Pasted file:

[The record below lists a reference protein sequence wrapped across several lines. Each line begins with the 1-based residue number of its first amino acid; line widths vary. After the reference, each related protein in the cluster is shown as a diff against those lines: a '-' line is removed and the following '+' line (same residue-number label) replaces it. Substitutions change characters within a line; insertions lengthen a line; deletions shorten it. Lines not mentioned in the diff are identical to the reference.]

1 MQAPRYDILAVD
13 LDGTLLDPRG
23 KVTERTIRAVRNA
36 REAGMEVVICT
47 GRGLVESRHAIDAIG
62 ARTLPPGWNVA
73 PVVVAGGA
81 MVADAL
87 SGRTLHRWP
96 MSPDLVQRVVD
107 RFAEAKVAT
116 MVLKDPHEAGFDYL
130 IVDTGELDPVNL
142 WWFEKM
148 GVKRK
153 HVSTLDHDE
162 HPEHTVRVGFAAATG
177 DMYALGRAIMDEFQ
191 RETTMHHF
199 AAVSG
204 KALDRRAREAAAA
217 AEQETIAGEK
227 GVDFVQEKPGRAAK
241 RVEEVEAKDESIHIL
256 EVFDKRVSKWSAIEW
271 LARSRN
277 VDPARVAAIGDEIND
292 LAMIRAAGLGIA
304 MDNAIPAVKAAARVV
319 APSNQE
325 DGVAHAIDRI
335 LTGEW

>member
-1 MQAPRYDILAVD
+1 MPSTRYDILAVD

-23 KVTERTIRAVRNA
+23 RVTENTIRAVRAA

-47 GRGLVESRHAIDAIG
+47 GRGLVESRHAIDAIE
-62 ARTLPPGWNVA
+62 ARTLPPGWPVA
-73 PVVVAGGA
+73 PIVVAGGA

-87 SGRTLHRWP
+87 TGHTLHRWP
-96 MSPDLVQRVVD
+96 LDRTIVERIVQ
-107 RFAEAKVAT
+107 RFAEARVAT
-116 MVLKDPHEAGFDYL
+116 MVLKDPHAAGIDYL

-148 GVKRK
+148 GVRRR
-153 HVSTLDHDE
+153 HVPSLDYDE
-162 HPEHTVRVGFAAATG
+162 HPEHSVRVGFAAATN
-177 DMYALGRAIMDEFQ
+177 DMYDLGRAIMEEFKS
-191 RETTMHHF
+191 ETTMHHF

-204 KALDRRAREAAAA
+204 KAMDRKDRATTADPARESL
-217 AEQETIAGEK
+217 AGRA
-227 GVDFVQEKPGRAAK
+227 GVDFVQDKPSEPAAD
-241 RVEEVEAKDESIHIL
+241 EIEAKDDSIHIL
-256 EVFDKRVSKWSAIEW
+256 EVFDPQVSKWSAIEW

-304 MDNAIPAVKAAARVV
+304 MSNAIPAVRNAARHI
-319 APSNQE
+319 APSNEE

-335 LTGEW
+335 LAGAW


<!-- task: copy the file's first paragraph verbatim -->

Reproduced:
[The record below lists a reference protein sequence wrapped across several lines. Each line begins with the 1-based residue number of its first amino acid; line widths vary. After the reference, each related protein in the cluster is shown as a diff against those lines: a '-' line is removed and the following '+' line (same residue-number label) replaces it. Substitutions change characters within a line; insertions lengthen a line; deletions shorten it. Lines not mentioned in the diff are identical to the reference.]